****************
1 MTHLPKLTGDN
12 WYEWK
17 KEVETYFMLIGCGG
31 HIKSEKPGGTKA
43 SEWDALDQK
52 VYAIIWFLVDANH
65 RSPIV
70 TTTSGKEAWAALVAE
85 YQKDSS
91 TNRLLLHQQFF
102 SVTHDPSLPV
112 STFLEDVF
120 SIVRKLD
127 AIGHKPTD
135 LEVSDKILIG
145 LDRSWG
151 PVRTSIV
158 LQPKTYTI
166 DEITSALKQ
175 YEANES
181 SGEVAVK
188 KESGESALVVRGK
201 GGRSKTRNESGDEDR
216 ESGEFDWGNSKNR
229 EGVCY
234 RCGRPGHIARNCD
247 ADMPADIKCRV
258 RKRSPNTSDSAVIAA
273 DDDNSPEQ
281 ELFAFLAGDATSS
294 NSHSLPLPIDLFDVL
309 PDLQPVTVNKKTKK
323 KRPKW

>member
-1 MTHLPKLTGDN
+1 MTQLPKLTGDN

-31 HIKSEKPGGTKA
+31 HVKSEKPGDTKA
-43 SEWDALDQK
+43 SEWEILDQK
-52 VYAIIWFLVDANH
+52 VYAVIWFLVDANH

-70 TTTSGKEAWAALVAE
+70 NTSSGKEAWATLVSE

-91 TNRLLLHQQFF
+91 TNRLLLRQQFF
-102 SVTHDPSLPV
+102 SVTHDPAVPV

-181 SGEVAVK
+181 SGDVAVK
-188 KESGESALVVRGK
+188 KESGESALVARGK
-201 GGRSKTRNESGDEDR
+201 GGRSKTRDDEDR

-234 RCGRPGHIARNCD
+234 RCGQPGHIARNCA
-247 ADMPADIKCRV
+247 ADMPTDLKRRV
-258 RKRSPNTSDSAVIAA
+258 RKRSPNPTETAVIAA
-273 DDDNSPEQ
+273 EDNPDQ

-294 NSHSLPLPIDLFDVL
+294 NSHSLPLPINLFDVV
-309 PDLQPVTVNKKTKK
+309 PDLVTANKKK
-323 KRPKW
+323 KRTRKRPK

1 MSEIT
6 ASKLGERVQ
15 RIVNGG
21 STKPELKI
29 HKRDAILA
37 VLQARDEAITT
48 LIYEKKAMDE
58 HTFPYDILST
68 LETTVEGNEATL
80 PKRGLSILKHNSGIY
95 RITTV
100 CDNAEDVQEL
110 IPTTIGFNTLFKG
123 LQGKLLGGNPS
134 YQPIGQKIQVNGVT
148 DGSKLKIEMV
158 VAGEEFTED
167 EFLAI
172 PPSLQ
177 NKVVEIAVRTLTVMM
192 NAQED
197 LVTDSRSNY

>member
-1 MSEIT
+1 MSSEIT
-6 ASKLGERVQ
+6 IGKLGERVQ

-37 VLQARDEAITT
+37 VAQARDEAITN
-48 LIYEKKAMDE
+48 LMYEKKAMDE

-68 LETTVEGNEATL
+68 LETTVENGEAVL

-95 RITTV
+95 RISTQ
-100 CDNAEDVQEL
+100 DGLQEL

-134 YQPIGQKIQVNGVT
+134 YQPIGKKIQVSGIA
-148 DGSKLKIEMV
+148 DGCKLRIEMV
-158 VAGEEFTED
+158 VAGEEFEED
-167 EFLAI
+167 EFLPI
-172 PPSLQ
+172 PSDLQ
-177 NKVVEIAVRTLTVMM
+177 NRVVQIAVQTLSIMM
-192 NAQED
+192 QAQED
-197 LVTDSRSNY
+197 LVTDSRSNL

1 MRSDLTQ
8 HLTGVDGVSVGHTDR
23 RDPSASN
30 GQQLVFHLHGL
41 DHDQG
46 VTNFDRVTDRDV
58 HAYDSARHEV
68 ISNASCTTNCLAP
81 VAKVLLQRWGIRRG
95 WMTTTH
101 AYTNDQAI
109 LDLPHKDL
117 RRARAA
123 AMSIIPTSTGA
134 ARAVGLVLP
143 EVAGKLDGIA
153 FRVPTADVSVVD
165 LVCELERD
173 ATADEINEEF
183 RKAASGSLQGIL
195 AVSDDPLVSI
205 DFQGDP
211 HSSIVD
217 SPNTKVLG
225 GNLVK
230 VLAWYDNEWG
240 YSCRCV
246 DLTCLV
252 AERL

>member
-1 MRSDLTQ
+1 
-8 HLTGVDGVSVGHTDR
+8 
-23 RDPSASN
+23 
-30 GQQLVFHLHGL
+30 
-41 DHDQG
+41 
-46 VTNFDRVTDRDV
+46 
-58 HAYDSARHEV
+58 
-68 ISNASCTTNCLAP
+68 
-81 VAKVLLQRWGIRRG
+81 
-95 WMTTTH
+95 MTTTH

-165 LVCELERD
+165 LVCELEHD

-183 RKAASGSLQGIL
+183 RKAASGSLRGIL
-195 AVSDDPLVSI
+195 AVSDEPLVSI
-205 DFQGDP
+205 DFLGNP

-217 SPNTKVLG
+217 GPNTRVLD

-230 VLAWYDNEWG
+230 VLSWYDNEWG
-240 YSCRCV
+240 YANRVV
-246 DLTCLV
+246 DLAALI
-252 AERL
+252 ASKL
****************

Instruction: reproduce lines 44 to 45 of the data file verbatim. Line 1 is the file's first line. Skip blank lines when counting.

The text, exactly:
+70 NTSSGKEAWATLVSE

-91 TNRLLLHQQFF